Nigeria was also a buyer of Chinese drones. It’s believed the purchase of the aircraft was to assist them in their fight against Boko Haram insurgents in the North of Nigeria. In January 2015, a CH-3 drone crashed in the Mafa District of Borno Province in the north of Nigeria. The drone was carrying two anti-tank missiles which remained intact. The crash site was located in a Boko Haram hotbed, so it’s widely accepted that the crashed CH-3 reconnaissance and fire support missions for the Nigerians in counter-terrorism operations. It appears the drone crash-landed due to mechanical or control difficulties.

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Drones for Sale – Marketing and Desperation

The Chinese Reaper Drone may not match up to the performance of the U.S. made Reaper Drone. However, it’s all about how you market your product.

China’s marketing campaign surrounding its drone, particularly the CH-4, has been pretty full-on. Unlike the US, China never signed the international Arms Trade Treaty, which means it has fewer restrictions on the sale of drone technology. The US has placed a large focus on maintaining its drone advantage by limiting sales to certain countries. Where the US has refused sales, China moves in and supplies drones to anybody with the cash to buy them. According to Middle East Eye, a U.S. made Reaper Drone can cost up to $30 million apiece. In stark contrast, some Chinese drones with armed capability sell for as little as $1m.

Chinese drones provide a cheaper alternative to US systems, which also aren’t available for sale to as many countries due to US limitations. Countries with less-than-ideal human rights records tend to use their weapons in less-than-ideal human rights manners, whether it’s a drone or a water cannon.

Peter Singer, a drone warfare expert from the New America Foundation.

The drone contracts and agreements made between China and various countries are said to be more than dubious. China is said to target countries that desperately need drone fleets and have no chance of buying the U.S. made Reaper Drones. It’s reported that when agreements are signed for a certain variant of Rainbow Drone, China instead delivers a lower quality version with various changes. The desperate buyer then has no choice but to accept since the requirements are urgent. A prime example of this was Algeria, who purchased Chinese drones due to the then worsening border situation with neighboring Mali, Niger, and Libya between 2012 and 2014.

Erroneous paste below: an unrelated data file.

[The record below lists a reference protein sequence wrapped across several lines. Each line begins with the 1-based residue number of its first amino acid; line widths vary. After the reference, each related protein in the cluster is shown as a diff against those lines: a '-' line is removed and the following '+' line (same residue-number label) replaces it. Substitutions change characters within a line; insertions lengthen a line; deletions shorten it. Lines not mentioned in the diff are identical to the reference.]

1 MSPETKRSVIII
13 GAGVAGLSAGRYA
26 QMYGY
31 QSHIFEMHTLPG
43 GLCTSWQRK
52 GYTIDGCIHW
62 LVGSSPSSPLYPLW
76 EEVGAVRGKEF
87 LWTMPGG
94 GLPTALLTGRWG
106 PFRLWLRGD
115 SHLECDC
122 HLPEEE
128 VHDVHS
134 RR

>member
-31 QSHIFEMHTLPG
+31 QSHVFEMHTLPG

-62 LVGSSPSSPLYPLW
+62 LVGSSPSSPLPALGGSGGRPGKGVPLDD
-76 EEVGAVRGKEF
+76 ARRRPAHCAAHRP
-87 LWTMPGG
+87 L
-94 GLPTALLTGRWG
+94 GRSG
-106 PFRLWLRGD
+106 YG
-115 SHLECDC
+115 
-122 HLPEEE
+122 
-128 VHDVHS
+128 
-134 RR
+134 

In conclusion, the moral of this article is: you get what you pay for. The Reaper Drone produced by General Atomics has stood the test of time since it was introduced in 2007. It’s found a place for itself amongst the most prestigious military forces on earth in a variety of roles from counter-terrorism to anti-narcotics. The CASC Rainbow on the other hand, despite making a smart move with the ease of sale through a no questions asked position, hasn’t impressed countries with its performance.

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Batya (Батя) is the founder of Reaper Feed. He is an international security advisor and a high-risk expedition leader across former and active conflict zones such as Eastern Ukraine, unrecognized post-Soviet states, the North Caucasus, and the Middle East. Batya founded Reaper Feed to provide unprecedented insight into the lesser-seen sides of human conflict and modern warfare. He is from the UK but his work means he is based in various countries around the world.